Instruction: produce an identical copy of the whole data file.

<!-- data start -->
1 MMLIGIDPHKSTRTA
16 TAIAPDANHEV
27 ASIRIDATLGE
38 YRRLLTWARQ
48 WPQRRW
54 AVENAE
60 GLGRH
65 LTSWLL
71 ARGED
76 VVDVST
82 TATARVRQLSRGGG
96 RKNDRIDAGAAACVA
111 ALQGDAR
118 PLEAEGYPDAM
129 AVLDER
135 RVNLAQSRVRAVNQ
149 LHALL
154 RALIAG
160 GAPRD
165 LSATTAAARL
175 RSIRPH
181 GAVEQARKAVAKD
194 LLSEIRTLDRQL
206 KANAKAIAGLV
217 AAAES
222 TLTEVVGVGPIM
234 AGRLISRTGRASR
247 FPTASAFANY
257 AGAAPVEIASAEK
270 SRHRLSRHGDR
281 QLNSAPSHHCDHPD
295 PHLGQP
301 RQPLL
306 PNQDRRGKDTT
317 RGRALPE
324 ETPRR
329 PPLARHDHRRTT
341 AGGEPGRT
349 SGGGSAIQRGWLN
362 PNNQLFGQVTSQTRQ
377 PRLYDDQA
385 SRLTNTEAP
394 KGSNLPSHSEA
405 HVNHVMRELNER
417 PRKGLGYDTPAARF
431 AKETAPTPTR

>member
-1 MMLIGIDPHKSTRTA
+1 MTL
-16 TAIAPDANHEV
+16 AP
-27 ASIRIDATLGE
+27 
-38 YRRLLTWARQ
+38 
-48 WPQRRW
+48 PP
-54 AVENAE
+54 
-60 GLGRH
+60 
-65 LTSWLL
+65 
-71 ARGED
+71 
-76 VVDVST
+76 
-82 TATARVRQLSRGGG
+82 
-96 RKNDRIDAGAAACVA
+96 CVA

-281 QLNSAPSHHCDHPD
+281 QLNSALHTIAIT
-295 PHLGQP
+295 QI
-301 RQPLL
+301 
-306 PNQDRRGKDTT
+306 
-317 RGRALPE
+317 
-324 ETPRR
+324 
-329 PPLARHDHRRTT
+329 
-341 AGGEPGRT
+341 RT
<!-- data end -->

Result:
1 MMLIGIDPHKSTRTA
16 TAIAPDANHEV
27 ASIRIDATLGE
38 YRRLLTWARQ
48 WPQRRW
54 AVENAE
60 GLGRH
65 LTSWLL
71 ARGED
76 VVDVST
82 TATARVRQLSRGGG
96 RKNDRIDAGAAACVA
111 ALQGDAR
118 PLEAEGYPDAM
129 AVLDER
135 RVNLAQSRVRAVNQ
149 LHALL
154 RALIAG
160 GAPRD
165 LSATTAAARL
175 RSIRPH
181 GAVEQARKAVAKD
194 LLSEIRTLDRQL
206 KANAKAIAGLV
217 AAAES
222 TLTEVVGVGPIM
234 AGRLISRTGRASR
247 FPTASAFANY
257 AGAAPVEIASAEK
270 SRHRLSRHGDR
281 QLNSAPSHHCDHPD
295 PHLGQP
301 RQPLL
306 PNQDRRGKDTT
317 RGRALPE
324 ETPRR
329 PPLARHDHRRTT
341 AGGEPGRT
349 SGGGSAIQRGWLN
362 PNNQLFGQVTSQTRQ
377 PRLYDDQA
385 SRLTNTEAP
394 KGSNLPSHSEA
405 HVNHVMRELNER
417 PRKGLGYDTPAARF
431 AKETAPTPTR

>member
-1 MMLIGIDPHKSTRTA
+1 MTL
-16 TAIAPDANHEV
+16 AP
-27 ASIRIDATLGE
+27 
-38 YRRLLTWARQ
+38 
-48 WPQRRW
+48 PP
-54 AVENAE
+54 
-60 GLGRH
+60 
-65 LTSWLL
+65 
-71 ARGED
+71 
-76 VVDVST
+76 
-82 TATARVRQLSRGGG
+82 
-96 RKNDRIDAGAAACVA
+96 CVA

-281 QLNSAPSHHCDHPD
+281 QLNSALHTIAIT
-295 PHLGQP
+295 QI
-301 RQPLL
+301 
-306 PNQDRRGKDTT
+306 
-317 RGRALPE
+317 
-324 ETPRR
+324 
-329 PPLARHDHRRTT
+329 
-341 AGGEPGRT
+341 RT